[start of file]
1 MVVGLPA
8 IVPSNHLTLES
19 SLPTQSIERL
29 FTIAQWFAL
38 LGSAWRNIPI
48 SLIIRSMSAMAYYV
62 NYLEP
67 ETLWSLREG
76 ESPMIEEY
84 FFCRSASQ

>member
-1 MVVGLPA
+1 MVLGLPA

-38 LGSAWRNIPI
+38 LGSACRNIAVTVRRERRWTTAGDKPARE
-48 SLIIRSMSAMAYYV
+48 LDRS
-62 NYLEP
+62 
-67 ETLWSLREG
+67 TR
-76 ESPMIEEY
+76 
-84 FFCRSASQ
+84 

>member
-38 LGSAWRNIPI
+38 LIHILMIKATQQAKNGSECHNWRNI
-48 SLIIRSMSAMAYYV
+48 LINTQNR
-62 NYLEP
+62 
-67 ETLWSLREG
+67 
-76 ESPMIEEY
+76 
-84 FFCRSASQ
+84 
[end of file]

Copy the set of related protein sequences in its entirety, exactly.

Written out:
1 MVVGLPA
8 IVPSNHLTLES
19 SLPTQSIERL
29 FTIAQWFAL
38 LGSAWRNIPI
48 SLIIRSMSAMAYYV
62 NYLEP
67 ETLWSLREG
76 ESPMIEEY
84 FFCRSASQ

>member
-1 MVVGLPA
+1 MVLGLPA

-38 LGSAWRNIPI
+38 LGSACRNIAVTVRRERRWTTAGDKPARE
-48 SLIIRSMSAMAYYV
+48 LDRS
-62 NYLEP
+62 
-67 ETLWSLREG
+67 TR
-76 ESPMIEEY
+76 
-84 FFCRSASQ
+84 

>member
-38 LGSAWRNIPI
+38 LIHILMIKATQQAKNGSECHNWRNI
-48 SLIIRSMSAMAYYV
+48 LINTQNR
-62 NYLEP
+62 
-67 ETLWSLREG
+67 
-76 ESPMIEEY
+76 
-84 FFCRSASQ
+84 